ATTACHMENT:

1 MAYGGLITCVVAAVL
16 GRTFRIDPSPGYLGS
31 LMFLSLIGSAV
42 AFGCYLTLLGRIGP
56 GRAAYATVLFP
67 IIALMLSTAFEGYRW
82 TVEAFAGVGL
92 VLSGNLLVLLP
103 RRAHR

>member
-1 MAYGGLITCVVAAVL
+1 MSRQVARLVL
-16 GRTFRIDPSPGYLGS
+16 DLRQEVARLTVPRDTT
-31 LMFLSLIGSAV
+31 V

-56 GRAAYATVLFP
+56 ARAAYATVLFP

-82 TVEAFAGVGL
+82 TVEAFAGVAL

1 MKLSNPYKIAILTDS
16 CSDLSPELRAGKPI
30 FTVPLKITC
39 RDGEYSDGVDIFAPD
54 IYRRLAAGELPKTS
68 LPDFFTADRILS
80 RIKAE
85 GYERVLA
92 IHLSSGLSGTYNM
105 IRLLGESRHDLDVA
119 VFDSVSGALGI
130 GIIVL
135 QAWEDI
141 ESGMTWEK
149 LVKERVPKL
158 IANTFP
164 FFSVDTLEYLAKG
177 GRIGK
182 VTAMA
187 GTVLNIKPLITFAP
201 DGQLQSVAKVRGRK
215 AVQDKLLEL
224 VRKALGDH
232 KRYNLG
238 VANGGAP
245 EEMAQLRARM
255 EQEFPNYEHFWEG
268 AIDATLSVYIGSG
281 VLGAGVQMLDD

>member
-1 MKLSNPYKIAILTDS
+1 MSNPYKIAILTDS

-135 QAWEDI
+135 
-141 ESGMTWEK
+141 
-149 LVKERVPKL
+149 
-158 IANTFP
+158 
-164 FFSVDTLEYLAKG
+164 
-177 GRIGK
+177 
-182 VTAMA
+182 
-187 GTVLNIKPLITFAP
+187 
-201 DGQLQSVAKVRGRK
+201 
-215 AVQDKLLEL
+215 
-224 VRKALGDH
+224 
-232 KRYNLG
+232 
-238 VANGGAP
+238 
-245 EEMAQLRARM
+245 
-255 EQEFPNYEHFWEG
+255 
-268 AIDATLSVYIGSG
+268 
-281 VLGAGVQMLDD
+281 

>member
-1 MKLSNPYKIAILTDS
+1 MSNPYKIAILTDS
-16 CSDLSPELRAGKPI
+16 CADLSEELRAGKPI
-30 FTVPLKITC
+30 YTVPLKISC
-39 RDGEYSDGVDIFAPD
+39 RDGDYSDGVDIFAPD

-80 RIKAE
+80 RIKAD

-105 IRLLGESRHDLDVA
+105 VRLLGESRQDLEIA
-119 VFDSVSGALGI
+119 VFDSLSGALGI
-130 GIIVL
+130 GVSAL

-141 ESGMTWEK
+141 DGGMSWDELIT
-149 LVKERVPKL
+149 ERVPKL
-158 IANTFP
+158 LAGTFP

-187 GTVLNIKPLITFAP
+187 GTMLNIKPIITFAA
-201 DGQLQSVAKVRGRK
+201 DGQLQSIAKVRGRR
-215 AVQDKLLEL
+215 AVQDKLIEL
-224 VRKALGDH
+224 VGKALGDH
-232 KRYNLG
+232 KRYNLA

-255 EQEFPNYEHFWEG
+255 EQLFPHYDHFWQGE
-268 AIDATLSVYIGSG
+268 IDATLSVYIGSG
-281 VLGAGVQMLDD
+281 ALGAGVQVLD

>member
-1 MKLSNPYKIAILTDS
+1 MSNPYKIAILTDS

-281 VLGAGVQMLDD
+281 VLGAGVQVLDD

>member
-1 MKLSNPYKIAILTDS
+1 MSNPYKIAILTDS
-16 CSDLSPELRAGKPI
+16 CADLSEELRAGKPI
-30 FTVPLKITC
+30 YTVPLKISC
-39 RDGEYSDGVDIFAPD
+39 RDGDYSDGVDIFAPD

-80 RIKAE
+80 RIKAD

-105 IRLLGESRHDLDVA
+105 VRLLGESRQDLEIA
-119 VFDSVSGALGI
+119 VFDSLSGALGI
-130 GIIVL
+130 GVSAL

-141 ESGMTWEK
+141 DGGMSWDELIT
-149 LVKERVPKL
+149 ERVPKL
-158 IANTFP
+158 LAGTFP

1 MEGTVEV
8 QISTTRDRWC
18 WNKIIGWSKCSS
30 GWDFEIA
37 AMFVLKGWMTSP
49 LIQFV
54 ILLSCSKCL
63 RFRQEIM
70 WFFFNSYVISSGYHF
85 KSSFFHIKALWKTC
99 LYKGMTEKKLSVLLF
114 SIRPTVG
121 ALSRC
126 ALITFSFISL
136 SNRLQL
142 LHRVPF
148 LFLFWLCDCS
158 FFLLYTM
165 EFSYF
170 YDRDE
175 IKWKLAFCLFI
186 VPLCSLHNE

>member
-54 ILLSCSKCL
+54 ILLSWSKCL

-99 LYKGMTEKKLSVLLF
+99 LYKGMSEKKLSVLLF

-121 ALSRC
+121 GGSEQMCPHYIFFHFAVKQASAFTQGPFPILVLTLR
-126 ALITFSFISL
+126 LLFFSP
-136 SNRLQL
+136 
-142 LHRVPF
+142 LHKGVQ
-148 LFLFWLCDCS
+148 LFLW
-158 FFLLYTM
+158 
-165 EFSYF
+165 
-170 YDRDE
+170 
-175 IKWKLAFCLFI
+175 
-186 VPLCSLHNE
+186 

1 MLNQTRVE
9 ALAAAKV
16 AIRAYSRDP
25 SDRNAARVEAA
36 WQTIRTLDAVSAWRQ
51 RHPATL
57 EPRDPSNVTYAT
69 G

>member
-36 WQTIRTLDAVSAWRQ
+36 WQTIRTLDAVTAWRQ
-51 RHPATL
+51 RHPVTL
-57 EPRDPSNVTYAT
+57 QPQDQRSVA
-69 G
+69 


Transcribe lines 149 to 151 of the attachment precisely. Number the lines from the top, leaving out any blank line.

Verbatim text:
+141 DGGMSWDELIT
-149 LVKERVPKL
+149 ERVPKL